Do you have any help on your farm? Who helps you?
All our help is family help—papa Dennis, mama Carol, son Denny, and Denny’s soon-to-be wife, Anslee, plus the grandkids—Den and Taylor.

Do you have a favorite recipe? What is it?
Our favorite recipes are all on the website (www.indiancreekangus.com), but the one we like the best is grass-fed beef pot roast with onions, potatoes, water, salt and pepper. We cook it at 200 degrees overnight or all day (8-10 hours) and it comes out perfectly.

Do you have any short term or long term goals for your farm?
Our biggest short-term goal is to mob-graze our cattle this spring. Mob-grazing is intensive rotational pasture management. It means that we fence the cattle into small areas each day and then move them every day or sometimes twice a day. It is the best way to have the grass grazed completely (not letting them take just the best of it), to spread manure evenly over the pastures, to rid the cattle of parasites (from sitting in the same places every day), and to get the most weight gain. Cattle love to move to a new pasture, so when you move them often, they think they have entered an exciting new restaurant and they eat like crazy.

Our long term goal is to decrease the time it takes to get the cattle to the processor. We need about three years’ growth now, and we want to get that down to two years. Our short-term goal will directly impact on our long term one. In the long run we want to have the finest and healthiest beef in Georgia (or the southeast). We think it’s pretty good now, but we think it can be even better.

North Fulton Photography: Indian Creek Angus Social Media Size &emdash;

How do you decide which cattle to take to the processor?
Once when Dennis was asked this question, he answered, “The one that made me the maddest that day.” In truth, we take them when they are the right age and weight. For Carol this is the hardest part of the job, because she gets to know the cattle individually, and saying good-bye to them is very painful. We all thank them for giving their lives for our customers’ well-being and for the benefit of our farm. And we know that if we didn’t harvest them, they would never have had the good life they did on our farm.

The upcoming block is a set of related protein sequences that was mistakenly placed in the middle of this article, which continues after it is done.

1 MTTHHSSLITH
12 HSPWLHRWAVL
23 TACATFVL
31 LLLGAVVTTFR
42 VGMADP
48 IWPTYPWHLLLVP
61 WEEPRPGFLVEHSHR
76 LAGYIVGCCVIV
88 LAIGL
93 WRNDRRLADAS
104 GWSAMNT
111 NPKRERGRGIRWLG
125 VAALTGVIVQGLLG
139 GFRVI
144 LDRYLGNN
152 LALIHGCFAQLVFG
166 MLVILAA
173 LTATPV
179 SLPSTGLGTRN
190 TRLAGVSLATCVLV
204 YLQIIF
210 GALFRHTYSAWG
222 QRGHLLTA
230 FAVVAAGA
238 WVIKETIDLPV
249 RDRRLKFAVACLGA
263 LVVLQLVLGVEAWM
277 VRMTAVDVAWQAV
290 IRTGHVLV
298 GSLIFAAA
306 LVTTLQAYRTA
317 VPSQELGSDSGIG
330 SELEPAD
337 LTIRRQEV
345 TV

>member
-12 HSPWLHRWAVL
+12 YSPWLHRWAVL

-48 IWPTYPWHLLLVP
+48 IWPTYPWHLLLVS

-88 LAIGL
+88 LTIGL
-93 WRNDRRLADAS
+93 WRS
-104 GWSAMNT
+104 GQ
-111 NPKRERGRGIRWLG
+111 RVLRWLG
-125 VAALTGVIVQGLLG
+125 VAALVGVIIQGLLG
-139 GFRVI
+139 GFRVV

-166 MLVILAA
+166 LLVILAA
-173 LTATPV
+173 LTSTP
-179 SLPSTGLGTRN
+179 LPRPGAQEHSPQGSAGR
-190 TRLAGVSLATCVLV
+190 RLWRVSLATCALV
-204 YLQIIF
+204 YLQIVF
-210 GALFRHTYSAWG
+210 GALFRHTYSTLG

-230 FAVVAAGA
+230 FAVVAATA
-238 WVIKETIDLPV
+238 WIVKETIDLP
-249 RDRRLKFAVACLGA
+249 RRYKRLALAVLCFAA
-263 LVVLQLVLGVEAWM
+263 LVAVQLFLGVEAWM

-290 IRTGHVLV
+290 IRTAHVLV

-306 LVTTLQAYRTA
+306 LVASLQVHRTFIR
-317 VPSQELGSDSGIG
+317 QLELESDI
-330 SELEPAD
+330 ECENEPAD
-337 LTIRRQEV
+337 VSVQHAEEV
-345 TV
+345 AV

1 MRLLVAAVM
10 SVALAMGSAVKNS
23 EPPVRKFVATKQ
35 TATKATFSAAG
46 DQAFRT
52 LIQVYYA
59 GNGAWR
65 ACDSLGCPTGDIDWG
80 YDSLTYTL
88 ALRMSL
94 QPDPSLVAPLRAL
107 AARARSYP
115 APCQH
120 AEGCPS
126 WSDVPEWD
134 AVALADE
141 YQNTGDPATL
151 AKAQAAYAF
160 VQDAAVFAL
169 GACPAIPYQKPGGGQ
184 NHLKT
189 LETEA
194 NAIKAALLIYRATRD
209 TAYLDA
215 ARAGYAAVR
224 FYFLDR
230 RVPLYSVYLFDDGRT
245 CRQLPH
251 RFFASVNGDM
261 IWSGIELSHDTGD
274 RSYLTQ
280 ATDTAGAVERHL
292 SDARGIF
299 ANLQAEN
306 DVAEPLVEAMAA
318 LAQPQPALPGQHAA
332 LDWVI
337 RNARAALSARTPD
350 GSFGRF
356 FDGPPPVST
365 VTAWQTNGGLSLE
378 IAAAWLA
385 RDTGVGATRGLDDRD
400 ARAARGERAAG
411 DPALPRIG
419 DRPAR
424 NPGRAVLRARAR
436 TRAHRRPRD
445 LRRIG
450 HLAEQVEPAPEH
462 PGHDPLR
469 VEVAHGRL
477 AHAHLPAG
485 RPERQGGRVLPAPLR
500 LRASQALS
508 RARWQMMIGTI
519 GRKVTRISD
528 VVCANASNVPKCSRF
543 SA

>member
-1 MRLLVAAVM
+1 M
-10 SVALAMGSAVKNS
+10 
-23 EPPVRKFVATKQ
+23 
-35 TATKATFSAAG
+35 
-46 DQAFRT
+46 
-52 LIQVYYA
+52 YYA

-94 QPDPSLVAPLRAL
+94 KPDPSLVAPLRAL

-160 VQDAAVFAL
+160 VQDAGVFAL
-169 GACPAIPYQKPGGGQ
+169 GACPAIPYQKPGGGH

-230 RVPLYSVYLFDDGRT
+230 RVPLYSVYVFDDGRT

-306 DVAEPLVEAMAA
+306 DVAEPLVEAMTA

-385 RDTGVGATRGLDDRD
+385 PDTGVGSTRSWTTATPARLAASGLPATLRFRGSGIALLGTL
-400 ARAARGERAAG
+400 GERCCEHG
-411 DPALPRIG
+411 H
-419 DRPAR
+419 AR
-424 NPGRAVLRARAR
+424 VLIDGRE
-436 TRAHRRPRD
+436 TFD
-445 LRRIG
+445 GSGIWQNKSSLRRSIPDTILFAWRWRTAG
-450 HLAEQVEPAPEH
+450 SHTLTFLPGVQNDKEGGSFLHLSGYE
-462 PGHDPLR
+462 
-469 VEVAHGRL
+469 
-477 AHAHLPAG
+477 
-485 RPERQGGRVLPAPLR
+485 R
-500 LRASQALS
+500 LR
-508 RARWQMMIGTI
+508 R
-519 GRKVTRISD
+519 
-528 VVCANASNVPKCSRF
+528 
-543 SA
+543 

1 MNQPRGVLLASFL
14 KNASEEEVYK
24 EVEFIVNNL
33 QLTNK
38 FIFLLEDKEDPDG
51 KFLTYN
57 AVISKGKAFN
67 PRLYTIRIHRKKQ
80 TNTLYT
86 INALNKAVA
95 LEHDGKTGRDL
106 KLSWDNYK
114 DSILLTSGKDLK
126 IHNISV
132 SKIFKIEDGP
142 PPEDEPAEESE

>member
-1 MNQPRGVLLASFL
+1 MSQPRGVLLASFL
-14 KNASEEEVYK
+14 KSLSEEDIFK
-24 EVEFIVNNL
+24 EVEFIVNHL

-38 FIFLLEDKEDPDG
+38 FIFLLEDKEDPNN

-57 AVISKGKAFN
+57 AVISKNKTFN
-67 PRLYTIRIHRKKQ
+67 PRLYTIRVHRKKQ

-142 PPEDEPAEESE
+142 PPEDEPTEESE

Indian Creek Angus has been selling with us since 2010. They would love to have you come out and visit their farm in person, just contact them to schedule a good time. You can find them on Facebook at www.facebook.com/indiancreekangus and their website www.indiancreekangus.com.

VOLUNTEER NEEDS
Every Spring we’ve had a Market Festival to help bring in the season, introduce customers to farmers and to hopefully connect with new customers interested in locally grown. I’d like to get a jump start on planning a Spring Market Festival and would like to get a planning group together. If you are interested in helping or even better have event planning experience and would like to help us organize a Spring Market Festival, please email me at thecummingharvest@live.com.

PAYMENT OPTIONS
You have several ways to pay for your order. Check/Cash are preferred, but you may also pay online or with a CC when you pick up. There is a 3% convenience fee to pay online or with your card at pickup.

LOCATION & PICK-UP
Building 106, Colony Park Dr. in the Basement of Suite 100, Cumming, GA 30040. Pick up every Saturday between 10-12pm.
Google Map

To view the harvest today and tomorrow till 8pm, visit “The Market” page on our website, The Cumming Harvest

Partners


Cane Creek Farm is our Farm Partner for 2010-2012. Thank you Cane Creek for all your support!
The Cane Creek Farm Blog

Secure Services, Inc Thank you for generously providing our market location!

We thank you for your interest and support of our efforts to bring you the healthiest, the freshest and the most delicious locally-produced foods possible!